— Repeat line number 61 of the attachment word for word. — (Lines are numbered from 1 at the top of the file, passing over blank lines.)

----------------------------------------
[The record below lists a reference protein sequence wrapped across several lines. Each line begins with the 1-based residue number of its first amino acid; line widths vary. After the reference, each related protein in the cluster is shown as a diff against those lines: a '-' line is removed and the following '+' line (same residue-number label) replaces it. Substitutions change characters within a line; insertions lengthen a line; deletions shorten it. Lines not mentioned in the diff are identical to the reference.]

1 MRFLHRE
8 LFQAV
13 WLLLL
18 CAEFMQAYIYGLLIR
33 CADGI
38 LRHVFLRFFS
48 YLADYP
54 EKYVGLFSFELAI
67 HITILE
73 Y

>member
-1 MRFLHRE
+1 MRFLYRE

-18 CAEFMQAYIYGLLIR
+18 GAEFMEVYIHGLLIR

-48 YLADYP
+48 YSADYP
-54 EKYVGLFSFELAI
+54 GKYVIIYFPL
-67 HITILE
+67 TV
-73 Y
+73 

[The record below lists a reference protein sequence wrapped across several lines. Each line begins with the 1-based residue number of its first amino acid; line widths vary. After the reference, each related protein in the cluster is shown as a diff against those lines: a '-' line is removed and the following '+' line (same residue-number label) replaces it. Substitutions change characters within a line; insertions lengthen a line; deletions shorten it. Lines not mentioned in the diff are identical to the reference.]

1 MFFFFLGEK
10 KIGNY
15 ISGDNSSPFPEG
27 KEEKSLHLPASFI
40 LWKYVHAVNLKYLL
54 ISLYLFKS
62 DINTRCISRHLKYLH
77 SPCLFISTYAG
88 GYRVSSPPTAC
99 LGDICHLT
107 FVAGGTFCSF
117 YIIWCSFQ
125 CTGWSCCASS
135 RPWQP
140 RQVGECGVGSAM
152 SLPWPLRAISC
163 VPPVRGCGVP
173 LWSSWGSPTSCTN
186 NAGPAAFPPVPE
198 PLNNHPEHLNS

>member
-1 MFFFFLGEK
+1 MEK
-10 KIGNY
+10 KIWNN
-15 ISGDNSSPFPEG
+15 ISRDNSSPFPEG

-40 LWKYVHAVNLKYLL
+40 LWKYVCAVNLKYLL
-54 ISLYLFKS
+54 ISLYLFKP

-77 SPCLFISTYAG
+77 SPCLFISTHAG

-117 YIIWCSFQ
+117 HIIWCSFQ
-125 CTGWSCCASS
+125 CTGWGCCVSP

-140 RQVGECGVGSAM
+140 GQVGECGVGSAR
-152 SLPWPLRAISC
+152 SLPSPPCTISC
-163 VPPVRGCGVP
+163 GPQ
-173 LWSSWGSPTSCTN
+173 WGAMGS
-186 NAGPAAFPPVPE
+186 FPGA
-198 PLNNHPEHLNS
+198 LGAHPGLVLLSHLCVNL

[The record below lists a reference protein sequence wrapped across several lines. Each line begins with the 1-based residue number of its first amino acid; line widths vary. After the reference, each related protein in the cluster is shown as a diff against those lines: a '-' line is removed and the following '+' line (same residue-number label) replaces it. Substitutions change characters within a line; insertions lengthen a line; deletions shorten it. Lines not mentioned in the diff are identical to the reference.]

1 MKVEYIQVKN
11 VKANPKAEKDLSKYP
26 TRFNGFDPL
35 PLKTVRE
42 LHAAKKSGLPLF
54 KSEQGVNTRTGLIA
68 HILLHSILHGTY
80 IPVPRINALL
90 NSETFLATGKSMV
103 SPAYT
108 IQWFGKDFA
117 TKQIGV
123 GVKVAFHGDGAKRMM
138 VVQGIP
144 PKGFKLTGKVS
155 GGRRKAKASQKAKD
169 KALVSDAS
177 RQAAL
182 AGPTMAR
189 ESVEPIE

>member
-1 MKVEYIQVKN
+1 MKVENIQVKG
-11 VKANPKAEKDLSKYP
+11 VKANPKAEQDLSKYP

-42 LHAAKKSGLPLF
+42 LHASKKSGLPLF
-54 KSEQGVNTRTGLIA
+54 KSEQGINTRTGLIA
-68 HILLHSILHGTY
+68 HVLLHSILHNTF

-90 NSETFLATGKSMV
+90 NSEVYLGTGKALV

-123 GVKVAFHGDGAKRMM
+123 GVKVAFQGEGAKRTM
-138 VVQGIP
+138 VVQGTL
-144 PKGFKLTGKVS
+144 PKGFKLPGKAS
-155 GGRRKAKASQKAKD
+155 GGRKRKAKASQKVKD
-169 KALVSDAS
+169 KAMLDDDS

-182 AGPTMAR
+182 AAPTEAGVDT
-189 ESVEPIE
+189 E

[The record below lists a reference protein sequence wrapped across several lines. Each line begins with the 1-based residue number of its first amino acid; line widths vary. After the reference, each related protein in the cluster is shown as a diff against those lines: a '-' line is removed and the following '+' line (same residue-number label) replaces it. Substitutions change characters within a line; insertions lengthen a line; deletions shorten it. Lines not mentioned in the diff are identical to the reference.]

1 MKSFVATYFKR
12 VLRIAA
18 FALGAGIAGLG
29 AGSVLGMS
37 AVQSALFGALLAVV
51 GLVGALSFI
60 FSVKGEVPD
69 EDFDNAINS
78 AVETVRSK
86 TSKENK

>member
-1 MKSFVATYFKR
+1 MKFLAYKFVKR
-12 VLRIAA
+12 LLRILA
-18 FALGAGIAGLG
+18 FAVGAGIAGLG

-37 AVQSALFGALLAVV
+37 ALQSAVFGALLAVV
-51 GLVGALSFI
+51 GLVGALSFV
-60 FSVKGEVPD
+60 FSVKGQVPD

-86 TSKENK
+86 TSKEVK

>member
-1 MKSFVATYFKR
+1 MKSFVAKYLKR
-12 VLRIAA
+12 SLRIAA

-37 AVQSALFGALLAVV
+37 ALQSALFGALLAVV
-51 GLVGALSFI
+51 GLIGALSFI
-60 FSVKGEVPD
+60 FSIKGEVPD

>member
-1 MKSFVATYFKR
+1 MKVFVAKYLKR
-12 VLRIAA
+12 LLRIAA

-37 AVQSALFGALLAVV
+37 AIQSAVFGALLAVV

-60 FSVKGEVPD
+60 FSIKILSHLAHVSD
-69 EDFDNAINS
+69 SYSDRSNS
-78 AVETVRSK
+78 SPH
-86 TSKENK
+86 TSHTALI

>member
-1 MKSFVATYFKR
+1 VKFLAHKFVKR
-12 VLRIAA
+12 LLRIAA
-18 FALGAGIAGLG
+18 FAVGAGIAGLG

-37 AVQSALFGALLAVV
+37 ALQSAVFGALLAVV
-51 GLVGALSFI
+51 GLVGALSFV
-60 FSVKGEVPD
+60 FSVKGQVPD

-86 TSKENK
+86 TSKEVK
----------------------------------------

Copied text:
-125 CTGWSCCASS